During his acceptance speech, Obama mentioned that they would be getting a dog. I was already jazzed up about seeing Grant Park on TV (flashback to great memories of the 1998 Bulls rally, when Mamala "left us to go get the camera" and somehow ended up moving closer to the bandshell and making a whole new group of drunken Chicago friends), and the thought of a new dog neighbor made me so happy. I was even more ecstatic when I checked in on the Animals and Politics blog and read that the Obamas were looking to adopt. He mentioned his future pooch again in this afternoon's press conference.

Who knows if this is an actual consideration or just a campaign move, but being a Chicagoan living in DC with a DC shelter dog, I'd be remiss if I didn't say something about this.

DC is a great area to have a dog. While there are some definite improvements that could be made (like allowing dogs on the Metro), I don't think I've ever lived in a more dog-friendly area. There are several dog parks in the area, a lot of the stores allow dogs in-- including Barnes and Noble-- and many of the restaurants have outdoor seating. Walk up and down any business district and you'll see a water bowl outside the stores and a dish of treats at the counter.

I don't know if it's like this everywhere, but there are an unbelievable amount of homeless dogs (and cats, birds, rabbits, guinea pigs, lizards, etcetera) in this area. It's heartbreaking. Some of them were clearly someone's pet in the not too distant past, and others showed the obvious signs that they'd had a hard life. It's shocking to see what people do to animals, or how they'll use them to make a quick buck. I think in the DC metro area, you get a mix of situations: people who need to move quickly, dogfighting rings, backyard breeders, those who didn't notice the "no pets" clause in their leases. No matter what their former situations were, so many of them gave you the look that said "Just take me home and I'll be good". Needless to say, I cried a lot when we were looking for a dog.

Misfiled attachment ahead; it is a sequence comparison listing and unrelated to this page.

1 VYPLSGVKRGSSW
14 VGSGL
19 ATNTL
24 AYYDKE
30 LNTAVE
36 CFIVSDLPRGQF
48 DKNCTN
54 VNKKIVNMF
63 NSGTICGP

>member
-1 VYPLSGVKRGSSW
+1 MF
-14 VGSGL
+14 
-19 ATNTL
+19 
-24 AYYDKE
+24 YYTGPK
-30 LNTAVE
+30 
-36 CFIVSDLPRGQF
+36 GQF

Fortunately, there's quite a number of organizations working hard to find them good homes. While we were trying to find Alice, we had our list narrowed down to easily a dozen shelters, rescue organizations, and websites. Some places are lucky to even have that many! Surely there are some that are crazy or in it for the money, but the groups we frequented were run by kind, knowledgeable animal people who were really looking for out for the pet's best interest. We even found this at the county shelters-- we got Alice from Fairfax, and they had spent upwards of $600 in medical procedures on her right after she came in. That's a chunk of change when the return profit is a $20 adoption fee.

One of the things that has surprised me the most about the area is how many people have rescue dogs here. For a town obsessed with image, there are some people toting around some damn ugly mutts out there. But at least ninety percent of the dogs we've met since we got Alice have been rescues. Even the "designer" or chi-chi ones-- I've yet to meet a non-shelter puggle or bulldog yet. It's encouraging to see that, underneath the shiny postcard exterior, there are some kindhearted people out there.

Who knows if the Obamas do hit up a shelter if they'll be able to find a low-allergy dog, but since everyone else is having a field day with the suggestions, so will I. My pick for the first dog would be a pit bull or pit bull mix. They're a gorgeous, loveable, and totally underestimated breed, and there's no short supply of them in the area (I think it's both a case of local dogfighting rings and apartment complexes that ban the breed). I can't even imagine what having a shelter pit bull as the First Dog would do to changing the breed's image.

Though I have to say, I think there's a case to be made for comical little pug mutts, too...